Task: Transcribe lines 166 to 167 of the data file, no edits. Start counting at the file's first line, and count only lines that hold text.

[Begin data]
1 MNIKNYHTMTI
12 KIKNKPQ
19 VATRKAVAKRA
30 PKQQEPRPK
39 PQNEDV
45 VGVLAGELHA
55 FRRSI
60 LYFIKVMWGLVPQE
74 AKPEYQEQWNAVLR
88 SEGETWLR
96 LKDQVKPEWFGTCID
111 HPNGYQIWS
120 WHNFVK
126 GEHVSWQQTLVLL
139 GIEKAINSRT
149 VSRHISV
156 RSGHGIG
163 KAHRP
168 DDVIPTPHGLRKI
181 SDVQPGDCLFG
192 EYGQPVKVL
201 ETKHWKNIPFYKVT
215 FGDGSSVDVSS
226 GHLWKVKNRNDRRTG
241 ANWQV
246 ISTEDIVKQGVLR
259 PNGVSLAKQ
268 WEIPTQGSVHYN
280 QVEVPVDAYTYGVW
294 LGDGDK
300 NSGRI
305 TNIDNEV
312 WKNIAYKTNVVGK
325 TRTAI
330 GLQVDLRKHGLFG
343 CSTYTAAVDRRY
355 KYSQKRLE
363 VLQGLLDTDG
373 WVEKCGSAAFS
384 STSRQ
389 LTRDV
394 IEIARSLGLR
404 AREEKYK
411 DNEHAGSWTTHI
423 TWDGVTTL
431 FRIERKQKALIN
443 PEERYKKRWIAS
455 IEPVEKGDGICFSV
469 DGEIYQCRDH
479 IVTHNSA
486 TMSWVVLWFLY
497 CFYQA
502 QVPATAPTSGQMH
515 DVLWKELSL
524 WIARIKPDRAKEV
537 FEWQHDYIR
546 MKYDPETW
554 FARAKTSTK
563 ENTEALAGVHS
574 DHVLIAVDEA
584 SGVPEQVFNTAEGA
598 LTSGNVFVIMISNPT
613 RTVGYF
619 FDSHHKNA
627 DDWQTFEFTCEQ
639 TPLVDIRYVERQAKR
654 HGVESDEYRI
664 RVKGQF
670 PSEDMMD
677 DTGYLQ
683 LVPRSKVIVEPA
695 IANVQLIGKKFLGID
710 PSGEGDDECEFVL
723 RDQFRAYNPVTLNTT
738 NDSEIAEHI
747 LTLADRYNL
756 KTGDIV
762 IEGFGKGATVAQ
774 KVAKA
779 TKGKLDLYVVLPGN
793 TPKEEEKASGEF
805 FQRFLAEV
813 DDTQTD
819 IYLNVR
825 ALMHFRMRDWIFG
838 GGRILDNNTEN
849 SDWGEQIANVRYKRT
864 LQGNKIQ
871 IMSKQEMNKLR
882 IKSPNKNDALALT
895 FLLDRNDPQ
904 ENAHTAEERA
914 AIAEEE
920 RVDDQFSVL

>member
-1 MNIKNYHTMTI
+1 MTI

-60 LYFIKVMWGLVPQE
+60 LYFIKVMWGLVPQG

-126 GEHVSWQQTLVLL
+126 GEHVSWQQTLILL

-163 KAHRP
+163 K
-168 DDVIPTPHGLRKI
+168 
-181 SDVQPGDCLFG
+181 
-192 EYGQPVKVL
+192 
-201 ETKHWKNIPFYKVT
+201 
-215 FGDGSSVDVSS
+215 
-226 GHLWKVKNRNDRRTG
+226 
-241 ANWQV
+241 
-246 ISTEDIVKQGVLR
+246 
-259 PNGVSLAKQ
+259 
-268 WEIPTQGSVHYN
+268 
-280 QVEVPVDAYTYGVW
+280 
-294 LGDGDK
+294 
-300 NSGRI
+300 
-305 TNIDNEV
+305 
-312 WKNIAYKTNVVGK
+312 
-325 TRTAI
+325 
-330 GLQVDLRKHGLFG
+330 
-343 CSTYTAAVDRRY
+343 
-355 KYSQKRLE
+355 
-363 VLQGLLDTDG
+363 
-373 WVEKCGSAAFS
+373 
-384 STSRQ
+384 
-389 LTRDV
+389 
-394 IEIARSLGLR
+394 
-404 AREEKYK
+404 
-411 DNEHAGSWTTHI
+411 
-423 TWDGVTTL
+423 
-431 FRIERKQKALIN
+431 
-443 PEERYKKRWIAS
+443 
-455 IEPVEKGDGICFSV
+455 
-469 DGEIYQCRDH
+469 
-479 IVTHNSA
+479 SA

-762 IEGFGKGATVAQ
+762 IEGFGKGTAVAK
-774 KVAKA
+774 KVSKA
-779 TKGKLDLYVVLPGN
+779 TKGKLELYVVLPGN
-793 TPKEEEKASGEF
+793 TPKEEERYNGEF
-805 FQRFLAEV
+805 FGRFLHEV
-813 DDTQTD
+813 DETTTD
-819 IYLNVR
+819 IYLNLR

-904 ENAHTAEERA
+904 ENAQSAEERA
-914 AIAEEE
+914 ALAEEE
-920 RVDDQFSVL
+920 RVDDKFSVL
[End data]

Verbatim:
-479 IVTHNSA
+479 SA